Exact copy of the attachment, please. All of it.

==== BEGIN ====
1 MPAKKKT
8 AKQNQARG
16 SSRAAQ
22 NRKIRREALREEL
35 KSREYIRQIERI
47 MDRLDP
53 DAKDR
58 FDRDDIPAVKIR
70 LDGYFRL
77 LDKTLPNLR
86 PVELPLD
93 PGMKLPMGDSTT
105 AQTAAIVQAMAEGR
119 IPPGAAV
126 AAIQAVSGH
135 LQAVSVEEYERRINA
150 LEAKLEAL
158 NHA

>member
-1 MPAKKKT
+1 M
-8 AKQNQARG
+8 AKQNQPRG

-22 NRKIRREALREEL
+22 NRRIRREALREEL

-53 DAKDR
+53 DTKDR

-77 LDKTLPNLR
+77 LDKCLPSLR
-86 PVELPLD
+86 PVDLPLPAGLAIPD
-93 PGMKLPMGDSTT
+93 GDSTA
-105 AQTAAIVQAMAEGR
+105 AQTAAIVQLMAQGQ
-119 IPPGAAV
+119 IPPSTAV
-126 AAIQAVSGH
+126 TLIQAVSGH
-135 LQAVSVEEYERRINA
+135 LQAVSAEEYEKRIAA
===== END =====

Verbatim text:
1 MPAKKKT
8 AKQNQARG
16 SSRAAQ
22 NRKIRREALREEL
35 KSREYIRQIERI
47 MDRLDP
53 DAKDR
58 FDRDDIPAVKIR
70 LDGYFRL
77 LDKTLPNLR
86 PVELPLD
93 PGMKLPMGDSTT
105 AQTAAIVQAMAEGR
119 IPPGAAV
126 AAIQAVSGH
135 LQAVSVEEYERRINA
150 LEAKLEAL
158 NHA

>member
-1 MPAKKKT
+1 M
-8 AKQNQARG
+8 AKQNQPRG

-22 NRKIRREALREEL
+22 NRRIRREALREEL

-53 DAKDR
+53 DTKDR

-77 LDKTLPNLR
+77 LDKCLPSLR
-86 PVELPLD
+86 PVDLPLPAGLAIPD
-93 PGMKLPMGDSTT
+93 GDSTA
-105 AQTAAIVQAMAEGR
+105 AQTAAIVQLMAQGQ
-119 IPPGAAV
+119 IPPSTAV
-126 AAIQAVSGH
+126 TLIQAVSGH
-135 LQAVSVEEYERRINA
+135 LQAVSAEEYEKRIAA